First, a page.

Why do people hate change management? Probably because most of the time it feels like the management portion of change management is implemented with arcane approval processes and bureaucratic red tape that have historically gotten in the way of teams making change.
Needing to seek approvals up and down a long chain of command results in stalls from folks with the least familiarity with why the change is being made, the impact of it, or the cost of delay. Looking at change with velocity in mind, the people furthest removed from the impact of the change are the ones least able to add value to the approval process — so why are they the gatekeepers? Thus the frustration for many of us when even hearing the phrase “change management” uttered.
Change management has evolved quite a bit as developers, who are incentivized to make changes often, have started running their own software. They saw operational change practices and thought, “there has to be a better way.” Thankfully, there is, and it’s available to you with just a few key steps.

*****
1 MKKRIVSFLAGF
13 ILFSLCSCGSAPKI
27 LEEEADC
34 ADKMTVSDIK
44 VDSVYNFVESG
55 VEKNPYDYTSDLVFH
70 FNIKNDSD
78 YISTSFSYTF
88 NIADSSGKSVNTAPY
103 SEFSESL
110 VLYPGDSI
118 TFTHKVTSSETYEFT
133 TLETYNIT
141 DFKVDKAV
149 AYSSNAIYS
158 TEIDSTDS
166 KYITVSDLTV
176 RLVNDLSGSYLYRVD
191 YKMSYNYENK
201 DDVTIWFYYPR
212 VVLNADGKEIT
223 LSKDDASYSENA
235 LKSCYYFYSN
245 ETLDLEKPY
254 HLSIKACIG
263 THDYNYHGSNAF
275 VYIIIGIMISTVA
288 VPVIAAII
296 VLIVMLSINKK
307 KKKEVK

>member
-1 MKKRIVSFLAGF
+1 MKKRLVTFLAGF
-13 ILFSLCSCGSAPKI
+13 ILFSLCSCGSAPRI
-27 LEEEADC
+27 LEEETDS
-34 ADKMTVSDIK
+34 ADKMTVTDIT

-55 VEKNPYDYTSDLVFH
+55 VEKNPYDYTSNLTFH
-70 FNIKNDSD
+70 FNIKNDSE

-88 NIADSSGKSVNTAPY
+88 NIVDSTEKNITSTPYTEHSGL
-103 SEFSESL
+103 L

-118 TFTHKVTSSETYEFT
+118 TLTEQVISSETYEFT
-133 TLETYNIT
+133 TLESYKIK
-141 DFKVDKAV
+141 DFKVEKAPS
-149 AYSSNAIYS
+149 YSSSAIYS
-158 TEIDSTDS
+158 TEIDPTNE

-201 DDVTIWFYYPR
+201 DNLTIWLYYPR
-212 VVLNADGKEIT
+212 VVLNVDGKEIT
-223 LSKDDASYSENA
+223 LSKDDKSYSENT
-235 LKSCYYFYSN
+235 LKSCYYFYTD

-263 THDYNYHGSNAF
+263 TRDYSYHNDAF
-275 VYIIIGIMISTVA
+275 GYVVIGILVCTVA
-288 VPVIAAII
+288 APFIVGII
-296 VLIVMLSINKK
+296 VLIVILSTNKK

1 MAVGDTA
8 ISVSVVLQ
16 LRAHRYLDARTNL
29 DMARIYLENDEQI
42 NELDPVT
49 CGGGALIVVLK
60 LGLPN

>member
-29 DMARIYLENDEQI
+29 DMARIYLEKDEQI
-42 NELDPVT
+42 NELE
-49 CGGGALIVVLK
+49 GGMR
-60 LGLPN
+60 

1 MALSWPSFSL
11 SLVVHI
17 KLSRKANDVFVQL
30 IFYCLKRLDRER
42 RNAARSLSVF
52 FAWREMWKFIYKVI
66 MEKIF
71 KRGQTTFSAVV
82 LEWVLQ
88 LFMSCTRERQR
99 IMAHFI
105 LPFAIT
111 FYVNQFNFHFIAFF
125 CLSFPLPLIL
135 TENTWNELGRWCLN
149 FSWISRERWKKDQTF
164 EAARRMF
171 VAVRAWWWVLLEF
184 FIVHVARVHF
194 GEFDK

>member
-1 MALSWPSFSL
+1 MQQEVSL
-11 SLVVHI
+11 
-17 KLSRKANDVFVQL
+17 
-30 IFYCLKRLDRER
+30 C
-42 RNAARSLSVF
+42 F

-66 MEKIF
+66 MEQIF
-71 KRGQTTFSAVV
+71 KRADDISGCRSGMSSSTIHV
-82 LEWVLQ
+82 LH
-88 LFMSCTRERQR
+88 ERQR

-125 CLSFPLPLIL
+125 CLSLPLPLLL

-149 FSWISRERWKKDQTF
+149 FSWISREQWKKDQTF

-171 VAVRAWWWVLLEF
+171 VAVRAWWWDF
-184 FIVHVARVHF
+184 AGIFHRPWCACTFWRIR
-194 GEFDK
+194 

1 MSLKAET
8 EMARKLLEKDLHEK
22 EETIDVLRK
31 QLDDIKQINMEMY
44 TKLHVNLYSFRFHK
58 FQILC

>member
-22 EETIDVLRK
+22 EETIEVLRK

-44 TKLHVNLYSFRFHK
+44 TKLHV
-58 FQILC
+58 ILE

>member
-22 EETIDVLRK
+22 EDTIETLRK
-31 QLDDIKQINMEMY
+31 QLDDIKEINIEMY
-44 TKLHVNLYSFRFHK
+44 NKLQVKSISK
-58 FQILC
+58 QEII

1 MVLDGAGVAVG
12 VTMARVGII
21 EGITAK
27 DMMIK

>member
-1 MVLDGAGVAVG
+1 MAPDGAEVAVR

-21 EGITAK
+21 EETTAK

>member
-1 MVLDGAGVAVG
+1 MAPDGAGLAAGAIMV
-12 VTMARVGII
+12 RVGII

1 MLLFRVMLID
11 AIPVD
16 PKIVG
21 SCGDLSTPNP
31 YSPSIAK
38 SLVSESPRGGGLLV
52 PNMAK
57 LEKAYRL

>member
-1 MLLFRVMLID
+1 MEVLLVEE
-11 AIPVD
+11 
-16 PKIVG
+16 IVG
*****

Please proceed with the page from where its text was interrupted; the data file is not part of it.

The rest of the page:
This article will explain the top reasons why change management has long been technology’s least favorite process, and explain smarter and more successful ways to implement technical change management.
Can you learn to appreciate change management? I think so. Let’s take a closer look.
Why do change management efforts fail?
The reasons for change management failure are plentiful, complex, and vary depending on the type of change management initiative and the organizational structure. However, here are some of the most common reasons why change management efforts stall:
- Outdated approval methods. Many change management projects require orthodox approval methods involving large committees, multiple levels of management, predefined windows to make changes, and also require a separation of duties. Besides being huge de-motivators, these result in a 9x increase in inefficiency when compared to styles with fewer approvals.
- Inefficient approval methods. Change management endeavors fail when approval methods are complicated, involving mandatory wait periods, two or more required approvals, or approvals by an unqualified team member.
- Misaligned incentives. It’s not uncommon for the Development and Operations teams to have misaligned incentives. Developers want velocity, operations want stability.